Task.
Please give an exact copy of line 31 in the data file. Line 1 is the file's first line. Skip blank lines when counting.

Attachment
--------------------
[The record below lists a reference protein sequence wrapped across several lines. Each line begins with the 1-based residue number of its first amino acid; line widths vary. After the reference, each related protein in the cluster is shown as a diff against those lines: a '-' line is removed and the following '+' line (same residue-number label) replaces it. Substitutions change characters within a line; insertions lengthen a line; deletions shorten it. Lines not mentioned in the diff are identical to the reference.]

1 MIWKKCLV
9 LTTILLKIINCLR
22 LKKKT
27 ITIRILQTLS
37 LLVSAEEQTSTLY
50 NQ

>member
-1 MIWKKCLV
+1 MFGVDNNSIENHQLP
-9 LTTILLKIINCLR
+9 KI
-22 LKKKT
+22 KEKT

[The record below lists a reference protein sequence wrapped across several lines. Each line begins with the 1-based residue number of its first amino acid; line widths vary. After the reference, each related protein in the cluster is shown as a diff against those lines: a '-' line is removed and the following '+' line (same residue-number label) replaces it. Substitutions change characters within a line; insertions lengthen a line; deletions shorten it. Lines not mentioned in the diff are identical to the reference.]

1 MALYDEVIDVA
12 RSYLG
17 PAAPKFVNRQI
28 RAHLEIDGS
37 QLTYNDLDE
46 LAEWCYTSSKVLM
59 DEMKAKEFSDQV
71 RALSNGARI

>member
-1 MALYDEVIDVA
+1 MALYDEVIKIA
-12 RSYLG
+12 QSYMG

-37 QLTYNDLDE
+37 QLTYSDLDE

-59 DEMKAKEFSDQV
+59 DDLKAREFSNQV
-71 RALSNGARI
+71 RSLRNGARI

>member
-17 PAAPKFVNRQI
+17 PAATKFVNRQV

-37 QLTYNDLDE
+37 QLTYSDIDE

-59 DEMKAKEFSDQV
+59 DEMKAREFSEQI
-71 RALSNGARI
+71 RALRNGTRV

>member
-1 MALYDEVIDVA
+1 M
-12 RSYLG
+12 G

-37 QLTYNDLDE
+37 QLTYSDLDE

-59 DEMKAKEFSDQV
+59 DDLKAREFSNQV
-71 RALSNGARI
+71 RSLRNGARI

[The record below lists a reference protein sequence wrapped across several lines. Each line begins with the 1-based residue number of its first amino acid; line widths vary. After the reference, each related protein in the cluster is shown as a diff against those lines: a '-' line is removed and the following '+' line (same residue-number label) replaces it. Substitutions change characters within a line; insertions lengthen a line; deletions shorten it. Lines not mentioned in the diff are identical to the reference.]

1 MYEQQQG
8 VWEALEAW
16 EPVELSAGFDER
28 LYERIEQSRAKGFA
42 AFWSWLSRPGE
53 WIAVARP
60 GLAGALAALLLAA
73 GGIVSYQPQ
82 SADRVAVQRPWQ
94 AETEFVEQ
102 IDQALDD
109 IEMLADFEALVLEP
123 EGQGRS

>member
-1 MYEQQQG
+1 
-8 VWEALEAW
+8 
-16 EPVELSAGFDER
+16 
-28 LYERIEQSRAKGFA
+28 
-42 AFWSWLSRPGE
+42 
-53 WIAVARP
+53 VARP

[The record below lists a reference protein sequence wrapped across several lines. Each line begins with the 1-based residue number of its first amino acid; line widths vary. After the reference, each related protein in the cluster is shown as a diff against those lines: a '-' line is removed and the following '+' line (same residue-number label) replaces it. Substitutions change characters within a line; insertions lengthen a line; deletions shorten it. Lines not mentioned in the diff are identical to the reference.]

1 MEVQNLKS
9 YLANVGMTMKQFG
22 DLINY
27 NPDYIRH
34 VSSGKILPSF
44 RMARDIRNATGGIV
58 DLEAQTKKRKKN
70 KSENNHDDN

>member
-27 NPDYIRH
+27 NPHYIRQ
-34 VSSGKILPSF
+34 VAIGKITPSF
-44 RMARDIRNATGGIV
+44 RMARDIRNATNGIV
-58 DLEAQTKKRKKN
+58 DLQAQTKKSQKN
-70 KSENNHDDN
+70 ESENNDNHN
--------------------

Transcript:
-59 DEMKAKEFSDQV